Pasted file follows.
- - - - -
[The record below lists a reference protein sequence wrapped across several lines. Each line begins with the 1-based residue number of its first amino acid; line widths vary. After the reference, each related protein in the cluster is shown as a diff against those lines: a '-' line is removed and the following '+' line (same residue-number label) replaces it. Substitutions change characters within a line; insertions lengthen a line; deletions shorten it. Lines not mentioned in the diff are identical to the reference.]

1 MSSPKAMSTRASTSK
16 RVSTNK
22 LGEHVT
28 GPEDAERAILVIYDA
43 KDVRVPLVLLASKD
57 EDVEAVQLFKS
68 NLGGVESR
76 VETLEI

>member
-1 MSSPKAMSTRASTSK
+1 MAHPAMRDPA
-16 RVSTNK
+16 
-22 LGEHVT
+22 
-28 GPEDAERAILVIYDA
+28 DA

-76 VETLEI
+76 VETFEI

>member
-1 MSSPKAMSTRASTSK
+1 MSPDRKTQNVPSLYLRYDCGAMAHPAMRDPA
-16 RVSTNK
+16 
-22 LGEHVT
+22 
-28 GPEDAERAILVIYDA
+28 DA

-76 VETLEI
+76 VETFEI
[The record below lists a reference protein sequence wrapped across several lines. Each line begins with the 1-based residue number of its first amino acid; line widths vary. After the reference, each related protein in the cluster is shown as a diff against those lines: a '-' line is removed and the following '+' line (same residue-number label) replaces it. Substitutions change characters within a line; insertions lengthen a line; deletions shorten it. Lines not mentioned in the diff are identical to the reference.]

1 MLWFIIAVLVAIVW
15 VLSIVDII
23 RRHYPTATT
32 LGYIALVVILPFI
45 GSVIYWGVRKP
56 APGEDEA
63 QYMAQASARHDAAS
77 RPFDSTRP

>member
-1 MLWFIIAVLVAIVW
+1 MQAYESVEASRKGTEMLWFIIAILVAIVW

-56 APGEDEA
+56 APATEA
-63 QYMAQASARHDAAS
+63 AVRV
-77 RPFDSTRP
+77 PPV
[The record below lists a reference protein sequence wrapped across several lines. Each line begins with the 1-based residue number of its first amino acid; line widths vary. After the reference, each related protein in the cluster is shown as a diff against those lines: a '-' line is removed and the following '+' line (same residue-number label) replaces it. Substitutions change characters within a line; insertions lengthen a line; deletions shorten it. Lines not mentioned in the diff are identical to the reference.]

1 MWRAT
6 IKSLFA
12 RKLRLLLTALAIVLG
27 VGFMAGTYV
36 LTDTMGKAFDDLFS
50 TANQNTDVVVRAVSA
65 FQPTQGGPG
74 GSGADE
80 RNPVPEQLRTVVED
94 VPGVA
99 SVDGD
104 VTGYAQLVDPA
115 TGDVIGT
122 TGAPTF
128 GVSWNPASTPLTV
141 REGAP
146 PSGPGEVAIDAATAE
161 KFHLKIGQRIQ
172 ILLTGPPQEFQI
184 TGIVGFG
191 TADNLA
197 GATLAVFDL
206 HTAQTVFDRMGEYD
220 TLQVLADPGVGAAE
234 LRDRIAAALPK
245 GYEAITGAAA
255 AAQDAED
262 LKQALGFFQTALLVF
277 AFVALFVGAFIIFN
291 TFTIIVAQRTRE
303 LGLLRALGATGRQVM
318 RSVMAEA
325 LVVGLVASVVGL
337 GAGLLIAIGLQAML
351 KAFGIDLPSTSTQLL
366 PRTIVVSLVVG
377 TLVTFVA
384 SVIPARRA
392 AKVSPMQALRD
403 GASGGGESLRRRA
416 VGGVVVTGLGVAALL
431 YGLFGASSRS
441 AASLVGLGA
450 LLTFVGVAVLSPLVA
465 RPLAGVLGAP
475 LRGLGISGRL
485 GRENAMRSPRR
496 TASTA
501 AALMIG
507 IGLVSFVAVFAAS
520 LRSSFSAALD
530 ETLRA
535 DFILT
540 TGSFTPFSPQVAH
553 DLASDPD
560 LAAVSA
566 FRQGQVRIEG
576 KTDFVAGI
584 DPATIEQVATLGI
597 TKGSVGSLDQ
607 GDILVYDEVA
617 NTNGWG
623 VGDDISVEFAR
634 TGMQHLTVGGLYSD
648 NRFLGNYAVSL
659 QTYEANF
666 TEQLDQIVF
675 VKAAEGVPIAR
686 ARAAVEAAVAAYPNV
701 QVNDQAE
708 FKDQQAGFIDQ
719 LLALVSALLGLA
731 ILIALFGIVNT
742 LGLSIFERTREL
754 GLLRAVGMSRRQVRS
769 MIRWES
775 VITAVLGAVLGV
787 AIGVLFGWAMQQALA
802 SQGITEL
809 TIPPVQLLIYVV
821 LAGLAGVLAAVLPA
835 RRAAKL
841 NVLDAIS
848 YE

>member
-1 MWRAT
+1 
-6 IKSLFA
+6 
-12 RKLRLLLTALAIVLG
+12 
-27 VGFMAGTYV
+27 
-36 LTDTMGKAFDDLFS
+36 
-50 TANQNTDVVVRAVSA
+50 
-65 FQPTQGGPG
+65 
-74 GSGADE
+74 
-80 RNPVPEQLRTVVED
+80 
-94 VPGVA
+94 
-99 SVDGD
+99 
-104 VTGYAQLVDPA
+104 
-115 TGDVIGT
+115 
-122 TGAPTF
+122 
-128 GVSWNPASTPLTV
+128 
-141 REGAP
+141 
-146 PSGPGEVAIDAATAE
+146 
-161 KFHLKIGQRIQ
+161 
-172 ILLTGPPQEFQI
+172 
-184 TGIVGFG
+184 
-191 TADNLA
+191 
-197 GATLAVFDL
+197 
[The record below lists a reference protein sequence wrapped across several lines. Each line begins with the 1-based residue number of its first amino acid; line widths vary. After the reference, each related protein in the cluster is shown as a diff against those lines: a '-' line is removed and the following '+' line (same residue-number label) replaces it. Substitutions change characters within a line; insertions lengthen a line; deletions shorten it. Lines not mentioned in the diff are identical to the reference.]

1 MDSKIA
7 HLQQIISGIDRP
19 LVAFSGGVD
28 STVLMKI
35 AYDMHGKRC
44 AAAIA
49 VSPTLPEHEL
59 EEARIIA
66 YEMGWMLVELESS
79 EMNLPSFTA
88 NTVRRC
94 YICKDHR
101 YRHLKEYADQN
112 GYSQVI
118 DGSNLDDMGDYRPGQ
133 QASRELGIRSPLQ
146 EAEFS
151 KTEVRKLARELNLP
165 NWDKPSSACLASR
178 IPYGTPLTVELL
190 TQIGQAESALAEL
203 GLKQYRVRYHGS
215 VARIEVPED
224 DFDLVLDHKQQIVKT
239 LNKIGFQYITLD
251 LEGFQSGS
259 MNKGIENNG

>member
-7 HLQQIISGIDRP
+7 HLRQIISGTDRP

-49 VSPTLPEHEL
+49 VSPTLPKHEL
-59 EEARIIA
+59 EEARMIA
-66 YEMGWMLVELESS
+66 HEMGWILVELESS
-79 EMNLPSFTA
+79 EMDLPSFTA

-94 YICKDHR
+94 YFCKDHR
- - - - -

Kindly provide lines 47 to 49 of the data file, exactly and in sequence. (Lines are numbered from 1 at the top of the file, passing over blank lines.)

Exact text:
+63 AVRV
-77 RPFDSTRP
+77 PPV